When Linus announced
the 3.0-rc1 kernel at
the end of May, he noted that it was actually identifying itself as
"3.0.0". There were enough scripts out there expecting that third digit to
exist that he didn't want to break them from the outset. Still, he was
hopeful that the final ".0" could go away:
We'll have the usual 6-7 weeks to wrestle it into submission, and
get scripts etc cleaned up, and the final release should be just
"3.0". The -stable team can use the third number for their
Fast forward to 3.0-rc7, and the kernel is still identifying itself as
3.0.0. While hard information is relatively scarce, it seems that there
are still some programs and scripts out there that will break without
that final number. In a sense, the three-number versioning scheme has
become a part of the kernel ABI over the years. One can argue that
anything which breaks was written in a silly way to begin with, but the
goal is still to avoid breaking user space. So, while no definitive answer
has been given, it looks like we're going to have three-number mainline
releases for some time. It would be most surprising to see the stable
updates starting with anything other than 3.0.1, though.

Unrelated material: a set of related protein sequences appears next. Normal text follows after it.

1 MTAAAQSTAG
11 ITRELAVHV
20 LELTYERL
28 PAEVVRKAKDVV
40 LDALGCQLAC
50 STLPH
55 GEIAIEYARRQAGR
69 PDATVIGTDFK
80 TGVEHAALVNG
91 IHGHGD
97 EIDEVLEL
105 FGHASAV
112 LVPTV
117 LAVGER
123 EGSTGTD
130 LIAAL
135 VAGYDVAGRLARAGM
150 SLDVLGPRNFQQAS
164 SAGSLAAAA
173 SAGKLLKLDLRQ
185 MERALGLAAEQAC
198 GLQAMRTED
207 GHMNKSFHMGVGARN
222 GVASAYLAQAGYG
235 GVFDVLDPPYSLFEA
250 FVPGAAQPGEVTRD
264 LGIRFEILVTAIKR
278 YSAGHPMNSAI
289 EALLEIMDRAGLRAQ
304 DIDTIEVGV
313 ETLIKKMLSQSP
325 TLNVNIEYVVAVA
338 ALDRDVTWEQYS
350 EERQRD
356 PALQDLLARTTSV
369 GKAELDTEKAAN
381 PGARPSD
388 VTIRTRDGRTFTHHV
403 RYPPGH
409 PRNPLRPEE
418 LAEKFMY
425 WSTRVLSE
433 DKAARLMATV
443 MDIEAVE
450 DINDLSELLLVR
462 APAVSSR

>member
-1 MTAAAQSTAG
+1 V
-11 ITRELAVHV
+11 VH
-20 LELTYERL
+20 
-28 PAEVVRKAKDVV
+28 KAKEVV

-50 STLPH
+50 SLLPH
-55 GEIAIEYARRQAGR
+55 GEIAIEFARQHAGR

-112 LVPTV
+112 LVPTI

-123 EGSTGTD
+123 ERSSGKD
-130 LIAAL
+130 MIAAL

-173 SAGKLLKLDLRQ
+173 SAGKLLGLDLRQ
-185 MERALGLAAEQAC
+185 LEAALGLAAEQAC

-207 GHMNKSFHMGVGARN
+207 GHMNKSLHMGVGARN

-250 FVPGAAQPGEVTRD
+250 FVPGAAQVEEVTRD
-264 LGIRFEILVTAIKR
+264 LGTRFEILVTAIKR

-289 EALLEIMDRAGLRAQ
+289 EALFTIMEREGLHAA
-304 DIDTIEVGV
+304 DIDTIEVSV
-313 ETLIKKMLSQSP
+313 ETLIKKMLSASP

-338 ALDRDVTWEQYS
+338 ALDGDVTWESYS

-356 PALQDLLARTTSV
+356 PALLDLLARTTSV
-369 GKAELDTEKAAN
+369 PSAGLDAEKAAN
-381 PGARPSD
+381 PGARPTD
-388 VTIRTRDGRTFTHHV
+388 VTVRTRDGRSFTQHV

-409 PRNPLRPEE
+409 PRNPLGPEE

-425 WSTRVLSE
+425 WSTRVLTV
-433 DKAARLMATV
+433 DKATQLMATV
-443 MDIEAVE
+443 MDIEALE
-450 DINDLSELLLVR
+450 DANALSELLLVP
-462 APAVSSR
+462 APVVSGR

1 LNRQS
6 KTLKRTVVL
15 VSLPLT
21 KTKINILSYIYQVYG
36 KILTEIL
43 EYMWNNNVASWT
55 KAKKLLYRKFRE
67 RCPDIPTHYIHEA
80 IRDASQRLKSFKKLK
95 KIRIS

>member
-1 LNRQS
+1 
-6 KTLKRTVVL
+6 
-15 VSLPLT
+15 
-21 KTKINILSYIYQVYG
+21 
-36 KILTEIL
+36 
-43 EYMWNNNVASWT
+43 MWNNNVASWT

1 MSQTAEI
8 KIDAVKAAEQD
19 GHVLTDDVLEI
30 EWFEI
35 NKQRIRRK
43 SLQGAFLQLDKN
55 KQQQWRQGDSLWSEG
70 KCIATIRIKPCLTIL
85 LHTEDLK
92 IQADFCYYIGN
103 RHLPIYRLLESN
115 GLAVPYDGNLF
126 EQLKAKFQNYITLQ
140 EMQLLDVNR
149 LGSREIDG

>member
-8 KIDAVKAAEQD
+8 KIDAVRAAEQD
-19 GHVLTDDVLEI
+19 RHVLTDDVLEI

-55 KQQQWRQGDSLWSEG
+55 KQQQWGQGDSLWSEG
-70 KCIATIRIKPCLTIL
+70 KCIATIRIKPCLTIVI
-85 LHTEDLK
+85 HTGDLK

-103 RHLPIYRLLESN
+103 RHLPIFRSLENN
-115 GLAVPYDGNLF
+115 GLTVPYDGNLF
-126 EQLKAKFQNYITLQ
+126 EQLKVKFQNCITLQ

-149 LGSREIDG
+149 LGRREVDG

There is one related question, though: what about programs that cannot
cope with anything other than "2.6.x" as the kernel version number?
Evidently such programs exist. Saying that kernel releases must start with
"2.6" forevermore stretches even the firmest commitment to binary
compatibility; it's not something that is going to happen. In an attempt
to make life easier for people stuck with such programs, Andi Kleen has
implemented a new system personality that
pretends the 3.0 change never happened. If a program is run under that
personality, it will think that the kernel version is 2.6.40; 3.1 will look
like 2.6.41, etc.
Andi says "I know this is somewhat ugly, but I didn't find a better
workaround, and compatibility to existing programs is important."
As of this writing, though, the patch has not made it into the mainline.
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